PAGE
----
Using a new automated system for placing strong selective pressure on cultured bacteria, a team of European scientists has evolved a new strain of E. coli that almost completely lacks thymine—one of the four bases of the DNA alphabet. Instead, the bacteria contain the structurally similar synthetic base, 5-chlorouracil.
The results, published in a recent issue of Angewandte Chemie International Edition, suggest a new way for incorporating unnatural elements into living organisms—a technical challenge in synthetic biology that has yet to see industrial applications.
“They have shown that they have a good control of the evolution process,” said molecular geneticist George Church of Harvard University, who was not involved in the research. “Darwin would be very proud!”
Organisms evolve as a result of randomly-occurring mutations that provide a fitness advantage (or disadvantage) over their peers, allowing...
But these methods based on molecular biology add a layer of complexity that makes them less attractive for industrial applications. So Philippe Marlière, CEO of biotechnology company Heurisko USA Inc., and his colleagues decided to step back from targeted mutations and instead focus on the selection process to alter the chemical composition of E. coli.
Specifically, they used an automated system that monitored the population density of the bacteria at set intervals and supplied the culture with a variable supply of thymine and 5-chlorouracil—an unnatural base that is normally toxic for the organisms. When the density surpassed a given threshold, the cells received an injection of 5-chlorouracil. Should the population density fall below a minimum threshold, on the other hand, the bacteria would receive an injection of thymine. The result was a culture that was constantly exposed to sublethal levels of 5-chlorouracil. As the bacteria evolved tolerance to the substance, the system automatically upped the injections of 5-chlorouracil, but never so high as to kill the whole population. In essence, the system was selecting for genetic variants capable of tolerating higher and higher concentrations of the toxic substance.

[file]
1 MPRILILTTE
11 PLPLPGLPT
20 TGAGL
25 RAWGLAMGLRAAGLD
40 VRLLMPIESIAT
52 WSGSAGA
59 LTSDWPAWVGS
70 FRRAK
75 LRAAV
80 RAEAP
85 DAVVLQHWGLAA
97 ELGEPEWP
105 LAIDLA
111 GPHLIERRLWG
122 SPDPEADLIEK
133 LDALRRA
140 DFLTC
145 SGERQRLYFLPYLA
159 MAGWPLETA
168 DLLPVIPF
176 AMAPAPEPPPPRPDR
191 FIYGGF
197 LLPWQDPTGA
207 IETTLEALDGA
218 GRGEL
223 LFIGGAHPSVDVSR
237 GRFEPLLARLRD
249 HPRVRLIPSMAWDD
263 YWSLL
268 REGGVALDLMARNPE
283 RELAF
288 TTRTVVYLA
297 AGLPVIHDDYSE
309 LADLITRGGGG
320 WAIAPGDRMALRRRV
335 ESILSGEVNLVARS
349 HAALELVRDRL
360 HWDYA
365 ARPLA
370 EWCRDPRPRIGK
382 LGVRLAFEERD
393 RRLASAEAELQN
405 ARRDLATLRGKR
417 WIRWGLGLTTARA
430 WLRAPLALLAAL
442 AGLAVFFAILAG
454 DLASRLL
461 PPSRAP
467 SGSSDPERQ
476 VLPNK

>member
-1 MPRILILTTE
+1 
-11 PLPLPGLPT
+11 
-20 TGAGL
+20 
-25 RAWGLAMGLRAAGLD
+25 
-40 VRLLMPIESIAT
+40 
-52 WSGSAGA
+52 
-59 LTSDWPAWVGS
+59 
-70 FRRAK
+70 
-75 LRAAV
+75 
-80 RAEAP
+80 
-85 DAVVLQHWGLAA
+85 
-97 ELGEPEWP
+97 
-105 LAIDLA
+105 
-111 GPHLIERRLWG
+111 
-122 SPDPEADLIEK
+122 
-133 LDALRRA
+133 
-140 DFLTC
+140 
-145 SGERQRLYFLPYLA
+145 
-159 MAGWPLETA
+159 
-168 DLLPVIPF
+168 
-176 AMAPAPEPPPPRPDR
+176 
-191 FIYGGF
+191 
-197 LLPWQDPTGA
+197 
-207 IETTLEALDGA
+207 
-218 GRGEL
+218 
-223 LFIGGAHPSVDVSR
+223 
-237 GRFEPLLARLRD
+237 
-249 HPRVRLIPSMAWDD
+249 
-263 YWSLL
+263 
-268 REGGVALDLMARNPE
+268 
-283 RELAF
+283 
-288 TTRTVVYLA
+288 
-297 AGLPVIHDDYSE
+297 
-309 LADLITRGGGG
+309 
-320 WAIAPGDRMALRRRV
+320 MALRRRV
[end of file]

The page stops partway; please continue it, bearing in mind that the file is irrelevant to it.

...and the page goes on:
“It is a bit like a trainer putting an athlete on a treadmill with a heart monitor,” explained Church. “As the athlete gets stronger, the trainer pushes the treadmill.”
Because 5-chlorouracil is so similar to thymine, with a single chlorine replacing thymine's methyl group, as the cells evolved tolerance to the synthetic base, they began to incorporate it into their DNA during replication. After about 1,000 generations, which took around 140 days, the researchers had evolved an E. coli strain in which 5-chlorouracil had replaced 98 percent of the thymine. “We over-estimated the resistance from nature,” said Marlière. “In 5 months, we managed to change the chemical composition of the bacteria.”
Importantly, the bacteria were healthy, growing at a sustainable rate. By comparison, previous attempts for such a base substation had only achieved about 90 percent replacement rate, and had hampered bacterial growth.
Furthermore, because the system is fully automated and operates with large populations of E. coli cells, it can be easily scaled up for future potential industrial applications. While the current experiment was “a scientific proof of concept,” Marlière said, that has not been implemented in industry yet, the researchers ultimately hope to generate new organisms that harbor metabolic traits optimized for bioremediation, alternative modes of energy production, or for the synthesis of high-value chemicals on an industrial scale.
P. Marlière et al.,“Chemical Evolution of a Bacterium’s Genome,” Angewandte Chemie, 123:7247–52, 2011.